func (t *T) Fail()
\func{Fail} marks the test function as having failed but continues execution.
func (t *T) FailNow()
\func{FailNow} marks the test function as having failed and stops its execution.
Execution will continue at the next test. So any other test in
\emph{this} file are skipped too.
func (t *T) Log(args ...interface{})
\func{Log} formats its arguments using default formatting, analogous to
\func{Print()}, and records the text in the error log.
func (t *T) Fatal(args ...interface{})
\func{Fatal} is equivalent to \func{Log()} followed by \func{FailNow()}.
Putting all this together we can write our test. First
we pick a name: \file{even\_test.go}. Then we add the following contents:
\lstinputlisting[label=src:eventest,caption=Test file for even
Note that we use \lstinline{package even} on line 1, the tests fall in the same
namespace as the package we are testing. This not only convenient, but
also allows tests of unexported function and structures. We then import
the \package{testing} package and on line 5 we define the only test
function in this file. The displayed Go code should not hold any
surprises: we check if the \func{Even} function works OK.
Now, the moment we've been waiting for, executing the test:
\pr gomake test
6g -o \_gotest\_.6 even.go even\_test.go
rm -f \_test/even.a
gopack grc \_test/even.a \_gotest\_.6
\noindent{}Our test ran and reported \texttt{PASS}. Success! To show how a failed
test look we redefine our test function:
// Entering the twilight zone
func TestEven(t *testing.T) {
if ! Even(2) {
t.Log("2 should be odd!")
We now get:
--- FAIL: even.TestEven
\qquad\qquad2 should be odd!
make: *** [test] Error 1
\noindent{}And you can act accordingly (by fixing the test for instance).
Writing new packages should go hand in hand with writing (some)
documentation and test functions. It will make your code better and it
shows that your really put in the effort.
\section{Useful packages}
The standard Go repository includes a huge number of packages and it is
even possible to install more along side your current Go installation.
It is very enlightening to browse the \file{\$GOROOT/src/pkg} directory and
look at the packages.
We cannot comment on each package, but the following a worth a mention:
\footnote{The descriptions are copied from the packages' \prog{godoc}. Extra
remarks are type set in italic.}
Package \package{fmt} implements formatted I/O with functions analogous
to C's \func{printf} and \func{scanf}. The format verbs are derived
from C's but are simpler. Some verbs (\%-sequences) that can be used:
\item[\%v]{The value in a default format.
when printing structs, the plus flag (\%+v) adds field names;}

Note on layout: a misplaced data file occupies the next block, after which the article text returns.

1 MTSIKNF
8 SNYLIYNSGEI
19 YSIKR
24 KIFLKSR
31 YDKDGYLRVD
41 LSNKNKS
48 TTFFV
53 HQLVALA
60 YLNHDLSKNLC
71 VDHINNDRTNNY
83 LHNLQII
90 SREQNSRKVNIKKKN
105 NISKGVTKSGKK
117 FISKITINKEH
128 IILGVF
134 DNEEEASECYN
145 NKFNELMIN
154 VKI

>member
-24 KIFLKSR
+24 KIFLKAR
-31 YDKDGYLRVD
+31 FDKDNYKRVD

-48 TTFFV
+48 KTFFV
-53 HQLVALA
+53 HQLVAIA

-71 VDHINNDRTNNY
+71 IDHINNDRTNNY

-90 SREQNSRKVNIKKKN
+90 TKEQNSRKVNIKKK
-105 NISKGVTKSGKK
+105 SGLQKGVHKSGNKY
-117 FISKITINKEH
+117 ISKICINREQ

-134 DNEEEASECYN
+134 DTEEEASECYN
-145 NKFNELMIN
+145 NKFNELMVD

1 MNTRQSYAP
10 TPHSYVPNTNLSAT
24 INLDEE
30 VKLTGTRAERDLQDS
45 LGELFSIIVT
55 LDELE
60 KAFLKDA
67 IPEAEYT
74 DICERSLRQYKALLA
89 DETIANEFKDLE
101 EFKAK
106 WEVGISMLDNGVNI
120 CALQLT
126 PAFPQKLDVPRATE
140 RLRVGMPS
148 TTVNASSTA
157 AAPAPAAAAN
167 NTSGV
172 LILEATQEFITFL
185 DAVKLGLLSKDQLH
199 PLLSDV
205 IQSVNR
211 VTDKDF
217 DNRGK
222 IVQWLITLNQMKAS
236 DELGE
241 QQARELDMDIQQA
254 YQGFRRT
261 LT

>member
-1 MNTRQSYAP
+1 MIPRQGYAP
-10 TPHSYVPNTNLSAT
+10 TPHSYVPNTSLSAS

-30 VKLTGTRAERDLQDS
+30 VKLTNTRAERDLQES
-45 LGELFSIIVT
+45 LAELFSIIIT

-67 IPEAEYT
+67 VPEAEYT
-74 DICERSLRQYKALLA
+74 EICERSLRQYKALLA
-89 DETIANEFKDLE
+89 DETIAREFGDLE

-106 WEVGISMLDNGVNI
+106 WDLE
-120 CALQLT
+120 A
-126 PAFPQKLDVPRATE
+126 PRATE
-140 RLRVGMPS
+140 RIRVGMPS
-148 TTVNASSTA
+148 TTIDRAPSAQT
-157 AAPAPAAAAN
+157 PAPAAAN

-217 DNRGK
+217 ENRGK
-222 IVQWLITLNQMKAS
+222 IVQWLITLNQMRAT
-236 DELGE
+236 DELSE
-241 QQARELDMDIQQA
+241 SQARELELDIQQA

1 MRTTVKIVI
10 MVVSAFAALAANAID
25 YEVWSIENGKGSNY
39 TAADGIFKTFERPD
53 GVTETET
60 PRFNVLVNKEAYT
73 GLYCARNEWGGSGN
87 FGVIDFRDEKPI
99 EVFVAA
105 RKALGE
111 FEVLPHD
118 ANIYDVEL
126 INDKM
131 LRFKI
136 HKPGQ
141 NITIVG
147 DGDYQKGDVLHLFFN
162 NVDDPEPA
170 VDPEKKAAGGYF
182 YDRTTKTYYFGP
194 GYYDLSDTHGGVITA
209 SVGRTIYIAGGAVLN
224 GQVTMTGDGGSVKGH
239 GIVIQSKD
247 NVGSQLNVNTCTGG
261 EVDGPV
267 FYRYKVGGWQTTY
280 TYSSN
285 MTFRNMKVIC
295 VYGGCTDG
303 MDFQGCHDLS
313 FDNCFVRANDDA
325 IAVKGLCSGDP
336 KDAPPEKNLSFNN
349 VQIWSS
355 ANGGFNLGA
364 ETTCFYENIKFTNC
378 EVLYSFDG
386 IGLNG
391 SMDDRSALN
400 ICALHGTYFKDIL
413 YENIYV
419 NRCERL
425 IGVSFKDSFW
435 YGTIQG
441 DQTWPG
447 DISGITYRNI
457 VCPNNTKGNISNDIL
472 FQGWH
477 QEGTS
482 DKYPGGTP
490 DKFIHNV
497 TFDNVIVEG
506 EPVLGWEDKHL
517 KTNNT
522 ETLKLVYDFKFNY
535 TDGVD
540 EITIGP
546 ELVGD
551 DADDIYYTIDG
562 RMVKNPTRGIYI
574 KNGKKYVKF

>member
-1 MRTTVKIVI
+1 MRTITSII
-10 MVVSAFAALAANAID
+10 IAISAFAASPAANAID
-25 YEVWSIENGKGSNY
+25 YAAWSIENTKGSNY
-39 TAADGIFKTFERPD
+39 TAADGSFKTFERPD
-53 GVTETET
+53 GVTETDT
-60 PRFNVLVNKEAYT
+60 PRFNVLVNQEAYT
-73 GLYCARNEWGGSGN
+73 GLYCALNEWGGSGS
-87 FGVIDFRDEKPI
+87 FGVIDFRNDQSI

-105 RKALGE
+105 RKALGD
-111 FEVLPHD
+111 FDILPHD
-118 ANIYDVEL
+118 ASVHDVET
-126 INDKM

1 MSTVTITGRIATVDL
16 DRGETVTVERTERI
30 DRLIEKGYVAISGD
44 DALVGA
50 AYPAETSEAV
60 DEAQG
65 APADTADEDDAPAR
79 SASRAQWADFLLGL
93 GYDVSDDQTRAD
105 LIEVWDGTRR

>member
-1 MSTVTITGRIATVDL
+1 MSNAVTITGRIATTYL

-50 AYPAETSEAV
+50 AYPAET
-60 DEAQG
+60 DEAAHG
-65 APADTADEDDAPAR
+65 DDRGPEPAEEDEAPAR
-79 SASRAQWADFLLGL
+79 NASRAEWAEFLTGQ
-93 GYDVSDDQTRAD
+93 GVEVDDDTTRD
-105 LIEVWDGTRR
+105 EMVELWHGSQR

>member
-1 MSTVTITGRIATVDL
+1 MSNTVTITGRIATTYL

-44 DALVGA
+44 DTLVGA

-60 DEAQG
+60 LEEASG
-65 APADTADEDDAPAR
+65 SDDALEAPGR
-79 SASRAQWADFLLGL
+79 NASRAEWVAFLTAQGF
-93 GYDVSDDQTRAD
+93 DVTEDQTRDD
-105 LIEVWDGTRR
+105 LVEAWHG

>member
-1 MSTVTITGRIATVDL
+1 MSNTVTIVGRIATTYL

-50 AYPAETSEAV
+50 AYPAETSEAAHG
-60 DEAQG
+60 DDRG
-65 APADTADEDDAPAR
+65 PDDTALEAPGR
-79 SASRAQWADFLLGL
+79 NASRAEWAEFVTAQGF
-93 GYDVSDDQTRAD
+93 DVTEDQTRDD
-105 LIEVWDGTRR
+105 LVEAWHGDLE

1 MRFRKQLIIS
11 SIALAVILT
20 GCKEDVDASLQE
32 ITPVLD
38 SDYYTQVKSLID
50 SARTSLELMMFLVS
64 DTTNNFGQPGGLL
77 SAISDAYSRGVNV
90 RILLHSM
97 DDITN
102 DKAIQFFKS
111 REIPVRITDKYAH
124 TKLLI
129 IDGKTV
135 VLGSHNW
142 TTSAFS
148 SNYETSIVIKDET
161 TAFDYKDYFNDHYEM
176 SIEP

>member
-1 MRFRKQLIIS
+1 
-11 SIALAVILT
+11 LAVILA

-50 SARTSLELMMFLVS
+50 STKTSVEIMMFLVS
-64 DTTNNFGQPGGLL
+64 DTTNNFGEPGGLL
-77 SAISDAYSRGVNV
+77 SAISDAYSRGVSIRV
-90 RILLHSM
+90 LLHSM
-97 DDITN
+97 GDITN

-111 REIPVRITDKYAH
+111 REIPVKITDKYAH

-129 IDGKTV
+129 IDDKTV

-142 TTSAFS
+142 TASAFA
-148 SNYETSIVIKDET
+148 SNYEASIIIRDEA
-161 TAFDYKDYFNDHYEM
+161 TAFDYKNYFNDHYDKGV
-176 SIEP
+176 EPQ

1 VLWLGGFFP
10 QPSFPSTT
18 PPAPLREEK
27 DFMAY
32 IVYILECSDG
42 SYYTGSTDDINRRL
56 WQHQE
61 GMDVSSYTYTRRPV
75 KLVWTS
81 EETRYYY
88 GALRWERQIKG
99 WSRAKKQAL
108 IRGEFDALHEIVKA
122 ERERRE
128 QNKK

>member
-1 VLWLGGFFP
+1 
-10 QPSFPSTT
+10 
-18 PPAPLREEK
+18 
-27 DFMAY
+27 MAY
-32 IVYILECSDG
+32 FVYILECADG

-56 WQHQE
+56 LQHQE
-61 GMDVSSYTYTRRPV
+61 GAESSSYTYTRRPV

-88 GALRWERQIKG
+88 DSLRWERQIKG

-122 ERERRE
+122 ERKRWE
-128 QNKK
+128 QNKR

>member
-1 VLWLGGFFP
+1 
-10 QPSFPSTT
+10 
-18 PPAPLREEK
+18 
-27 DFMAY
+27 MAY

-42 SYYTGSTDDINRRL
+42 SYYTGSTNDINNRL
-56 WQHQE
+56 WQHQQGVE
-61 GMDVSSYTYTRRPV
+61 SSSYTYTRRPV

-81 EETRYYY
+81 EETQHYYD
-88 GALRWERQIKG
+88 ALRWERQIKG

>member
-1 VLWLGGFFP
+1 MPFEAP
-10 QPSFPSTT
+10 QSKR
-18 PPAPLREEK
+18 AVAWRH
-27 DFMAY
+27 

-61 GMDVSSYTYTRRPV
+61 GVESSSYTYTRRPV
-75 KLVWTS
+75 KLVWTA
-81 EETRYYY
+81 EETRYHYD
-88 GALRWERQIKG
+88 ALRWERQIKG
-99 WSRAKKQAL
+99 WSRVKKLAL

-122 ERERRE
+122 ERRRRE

\item[\%\#v]{a Go-syntax representation of the value.}
\item[\%T]{a Go-syntax representation of the type of the value;}
This package provides basic interfaces to I/O primitives.
Its primary job is to wrap existing implementations of such primitives,
such as those in package os, into shared public interfaces that
abstract the functionality, plus some other related primitives.
This package implements buffered I/O. It wraps an
object, creating another object (Reader or Writer) that also implements
the interface but provides buffering and some help for textual I/O.
The \package{sort} package provides primitives for sorting arrays
and user-defined collections.
The \package{strconv} package implements conversions to and from
string representations of basic data types.
The \package{os} package provides a platform-independent interface to operating
system functionality. The design is Unix-like.
The \package{flag} package implements command-line flag parsing.
\emph{See "\titleref{sec:option parsing}"
on page \pageref{sec:option parsing}.}
The \package{json} package implements encoding and decoding of JSON objects as
defined in RFC 4627.
Data-driven templates for generating textual output such as HTML.
Templates are executed by applying them to a data structure. Annotations in
the template refer to elements of the data structure (typically a field of a
struct or a key in a map) to control execution and derive values to be
displayed. The template walks the structure as it executes and the "cursor" @
represents the value at the current location in the structure.
The \package{http} package implements parsing of HTTP requests, replies,
and URLs and provides an extensible HTTP server and a basic
HTTP client.
The \package{unsafe} package contains operations that step around the type safety of Go programs.
\emph{Normally you don't need this package.}
The \package{reflect} package implements run-time reflection, allowing a program to
manipulate objects with arbitrary types. The typical use is to take a
value with static type \lstinline|interface{}| and extract its dynamic type
information by calling \func{Typeof}, which returns an object with interface
type \type{Type}. That contains a pointer to a struct of type \type{*StructType},
\type{*IntType}, etc. representing the details of the underlying type. A type
switch or type assertion can reveal which. \emph{See chapter \ref{chap:interfaces},
section "\titleref{sec:introspection}"}.
The \package{exec} package runs external commands.
\todo{Write exercise for testing the stack package. (MG)}